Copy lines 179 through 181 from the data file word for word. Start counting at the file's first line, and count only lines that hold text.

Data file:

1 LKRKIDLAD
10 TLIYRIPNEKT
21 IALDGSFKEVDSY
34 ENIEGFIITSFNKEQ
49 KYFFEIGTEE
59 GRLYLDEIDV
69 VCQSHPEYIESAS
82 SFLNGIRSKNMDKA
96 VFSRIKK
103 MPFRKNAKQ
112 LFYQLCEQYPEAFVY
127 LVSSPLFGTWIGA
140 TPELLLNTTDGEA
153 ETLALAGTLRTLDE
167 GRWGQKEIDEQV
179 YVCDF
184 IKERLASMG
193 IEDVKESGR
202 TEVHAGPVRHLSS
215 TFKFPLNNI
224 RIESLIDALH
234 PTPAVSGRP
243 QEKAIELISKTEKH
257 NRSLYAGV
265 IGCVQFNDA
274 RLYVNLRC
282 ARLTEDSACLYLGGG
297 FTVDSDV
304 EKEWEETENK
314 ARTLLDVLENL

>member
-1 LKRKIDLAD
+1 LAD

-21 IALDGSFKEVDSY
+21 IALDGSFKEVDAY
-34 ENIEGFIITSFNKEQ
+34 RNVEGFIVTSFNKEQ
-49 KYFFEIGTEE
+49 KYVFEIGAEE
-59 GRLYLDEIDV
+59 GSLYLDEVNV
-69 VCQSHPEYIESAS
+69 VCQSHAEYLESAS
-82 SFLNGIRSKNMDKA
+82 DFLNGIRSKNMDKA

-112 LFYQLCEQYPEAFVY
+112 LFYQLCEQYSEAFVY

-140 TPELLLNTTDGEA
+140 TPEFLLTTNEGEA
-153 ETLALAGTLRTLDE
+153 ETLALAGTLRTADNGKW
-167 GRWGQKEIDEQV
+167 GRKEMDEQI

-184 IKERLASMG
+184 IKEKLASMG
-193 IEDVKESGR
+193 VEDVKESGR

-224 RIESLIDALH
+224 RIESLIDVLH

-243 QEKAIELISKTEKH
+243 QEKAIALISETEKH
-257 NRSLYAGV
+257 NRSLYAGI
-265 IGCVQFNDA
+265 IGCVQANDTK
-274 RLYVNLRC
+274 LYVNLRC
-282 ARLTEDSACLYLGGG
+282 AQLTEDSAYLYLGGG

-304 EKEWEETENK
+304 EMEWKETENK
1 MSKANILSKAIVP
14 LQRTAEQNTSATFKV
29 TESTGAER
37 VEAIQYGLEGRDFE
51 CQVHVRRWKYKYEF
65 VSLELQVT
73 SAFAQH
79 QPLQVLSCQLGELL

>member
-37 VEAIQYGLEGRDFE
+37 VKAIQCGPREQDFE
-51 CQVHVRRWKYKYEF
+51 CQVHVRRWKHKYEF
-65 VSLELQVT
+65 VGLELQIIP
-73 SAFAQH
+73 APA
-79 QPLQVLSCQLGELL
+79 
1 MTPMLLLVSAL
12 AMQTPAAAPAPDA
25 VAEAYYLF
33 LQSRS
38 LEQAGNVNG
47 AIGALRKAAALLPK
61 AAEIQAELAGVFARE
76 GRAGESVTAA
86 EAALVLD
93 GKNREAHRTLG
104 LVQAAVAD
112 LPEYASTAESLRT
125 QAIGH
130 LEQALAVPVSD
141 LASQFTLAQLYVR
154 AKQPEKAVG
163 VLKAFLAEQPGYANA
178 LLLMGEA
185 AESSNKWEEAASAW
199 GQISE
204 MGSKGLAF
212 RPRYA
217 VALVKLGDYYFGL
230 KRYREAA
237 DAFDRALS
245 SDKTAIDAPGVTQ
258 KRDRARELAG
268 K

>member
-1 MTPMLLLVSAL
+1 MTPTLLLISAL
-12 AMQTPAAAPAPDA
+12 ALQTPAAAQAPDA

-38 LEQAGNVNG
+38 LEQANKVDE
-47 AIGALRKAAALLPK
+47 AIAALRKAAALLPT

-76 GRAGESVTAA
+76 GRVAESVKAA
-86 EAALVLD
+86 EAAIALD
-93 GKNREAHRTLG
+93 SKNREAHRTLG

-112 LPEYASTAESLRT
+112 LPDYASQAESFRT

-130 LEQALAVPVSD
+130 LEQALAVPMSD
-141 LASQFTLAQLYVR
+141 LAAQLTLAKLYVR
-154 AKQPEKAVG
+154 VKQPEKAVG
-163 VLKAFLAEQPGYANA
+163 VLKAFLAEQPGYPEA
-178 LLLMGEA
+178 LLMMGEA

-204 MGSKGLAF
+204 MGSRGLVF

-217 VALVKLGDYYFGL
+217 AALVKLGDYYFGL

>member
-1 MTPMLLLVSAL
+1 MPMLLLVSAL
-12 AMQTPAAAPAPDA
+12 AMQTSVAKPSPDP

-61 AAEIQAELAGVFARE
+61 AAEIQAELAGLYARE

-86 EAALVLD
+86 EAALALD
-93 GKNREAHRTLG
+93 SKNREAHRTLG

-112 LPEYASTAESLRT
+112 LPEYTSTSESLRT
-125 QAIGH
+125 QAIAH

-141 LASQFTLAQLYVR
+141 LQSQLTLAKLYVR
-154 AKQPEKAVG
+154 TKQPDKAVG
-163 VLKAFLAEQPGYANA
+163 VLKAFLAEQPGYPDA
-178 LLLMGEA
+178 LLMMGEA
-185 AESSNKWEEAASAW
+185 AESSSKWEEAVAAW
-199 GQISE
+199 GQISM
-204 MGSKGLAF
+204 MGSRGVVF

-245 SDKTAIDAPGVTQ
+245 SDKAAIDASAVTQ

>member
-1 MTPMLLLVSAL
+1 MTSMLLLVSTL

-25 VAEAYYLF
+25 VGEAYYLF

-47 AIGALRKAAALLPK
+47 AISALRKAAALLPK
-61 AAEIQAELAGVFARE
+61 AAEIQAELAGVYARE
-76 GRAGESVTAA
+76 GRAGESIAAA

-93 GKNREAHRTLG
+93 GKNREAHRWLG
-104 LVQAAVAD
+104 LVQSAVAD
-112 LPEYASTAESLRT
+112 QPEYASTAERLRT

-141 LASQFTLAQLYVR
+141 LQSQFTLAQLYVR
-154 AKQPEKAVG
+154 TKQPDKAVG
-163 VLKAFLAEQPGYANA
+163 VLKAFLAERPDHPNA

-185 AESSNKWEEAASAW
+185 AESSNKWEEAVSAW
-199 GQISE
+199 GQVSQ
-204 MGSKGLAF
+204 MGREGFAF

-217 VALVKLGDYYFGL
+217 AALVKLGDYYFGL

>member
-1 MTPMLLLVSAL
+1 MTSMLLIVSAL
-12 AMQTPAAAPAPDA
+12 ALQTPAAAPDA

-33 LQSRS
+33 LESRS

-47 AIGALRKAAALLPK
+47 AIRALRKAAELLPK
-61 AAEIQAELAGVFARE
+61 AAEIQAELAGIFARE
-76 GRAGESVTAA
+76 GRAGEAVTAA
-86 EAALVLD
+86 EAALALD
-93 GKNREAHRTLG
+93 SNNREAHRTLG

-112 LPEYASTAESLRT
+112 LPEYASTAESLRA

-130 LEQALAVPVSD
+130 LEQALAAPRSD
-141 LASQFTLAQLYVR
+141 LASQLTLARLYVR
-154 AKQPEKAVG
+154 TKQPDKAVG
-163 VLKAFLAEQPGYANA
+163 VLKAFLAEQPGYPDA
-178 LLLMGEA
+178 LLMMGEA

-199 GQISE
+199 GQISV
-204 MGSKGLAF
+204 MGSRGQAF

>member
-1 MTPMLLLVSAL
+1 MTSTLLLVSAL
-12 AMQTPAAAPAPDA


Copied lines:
-245 SDKTAIDAPGVTQ
+245 SDKAAIDASAVTQ

>member